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Hardware for Flying Model Aircraft

May 05, 2015

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Airfield Models ( for Flying Model Aircraft

There is a vast assortment of hardware used in a model aircraft. Most people find what works for them and continue to use the same type hardware in the majority of the models they build and fly.  However, some situations will require unique solutions.

This series of articles will broadly cover types of hardware, provide some guidance and you can decide for yourself what will work best in your application.  In almost all cases, there is more than one option that will work.

In This Series

From the Glow Engine Series



Hardware made by the major manufacturers is almost 100% reliable if it is used correctly.  In many cases you have options of what to use, but choosing the wrong hardware causes the reliability factor to drop significantly.

Additionally, even if the hardware does not fail, it may cause binding or other problems that can result in the demise of your aircraft.

For example, a pushrod that does not align properly with the control horn will bind if a linkage is used that does not allow for the misalignment.

One thing to be very careful about is the hardware included in kits and especially Almost-Ready-To-Fly aircraft.  In many cases, the manufacturer feels that in order to market their model, they must provide a complete hardware package.  To decrease costs, they provide hardware that is substandard.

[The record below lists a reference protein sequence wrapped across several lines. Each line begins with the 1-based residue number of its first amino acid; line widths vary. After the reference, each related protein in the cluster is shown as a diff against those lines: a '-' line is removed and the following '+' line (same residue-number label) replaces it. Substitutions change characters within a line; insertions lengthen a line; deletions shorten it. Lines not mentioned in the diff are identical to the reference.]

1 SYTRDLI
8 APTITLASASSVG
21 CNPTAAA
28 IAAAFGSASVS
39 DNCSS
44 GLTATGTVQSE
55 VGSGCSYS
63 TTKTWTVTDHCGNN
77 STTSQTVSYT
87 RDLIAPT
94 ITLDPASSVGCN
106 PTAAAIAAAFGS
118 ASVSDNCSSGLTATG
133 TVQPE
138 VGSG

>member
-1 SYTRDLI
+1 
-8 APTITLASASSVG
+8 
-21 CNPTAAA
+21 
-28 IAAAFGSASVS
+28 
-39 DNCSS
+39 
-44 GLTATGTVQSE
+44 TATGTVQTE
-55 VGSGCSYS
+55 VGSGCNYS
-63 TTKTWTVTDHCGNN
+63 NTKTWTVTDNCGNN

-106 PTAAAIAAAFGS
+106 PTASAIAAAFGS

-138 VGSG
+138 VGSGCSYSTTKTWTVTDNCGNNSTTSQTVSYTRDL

I do not intend to give you the impression that all hardware included in kits is junk.  Reputable kit manufacturers will not provide hardware that does not work.  Sometimes using the included hardware is a matter of personal preference and other times it should be discarded for reasons of airworthiness.

For example, Sig kits used to come with thick poly hinges.  I never liked these hinges even though there was nothing wrong with them.

On the other hand, each of the handful of ARF aircraft I have assembled has without exception needed almost all of the hardware to be replaced.  It was junk that I simply would not trust not to fail.

Examples of poorly chosen hardware:

  • EZ Connectors on either end of a control surface pushrod
  • Cheap styrene clevises (they can break easily kiss your plane goodbye)
  • Brittle music wire and threaded rod (usually black wire included with imported ARF's)
  • Tube-In-Tube pushrods that bind (usually pneumatic tubing)

Again, it is not only the type of hardware that determines reliability, but also the quality and how it is used.

In This Series

From the Glow Engine Series



How-To Articles for Model Builders
Model Airplane Engines

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Copyright 2004-2005 Paul K. Johnson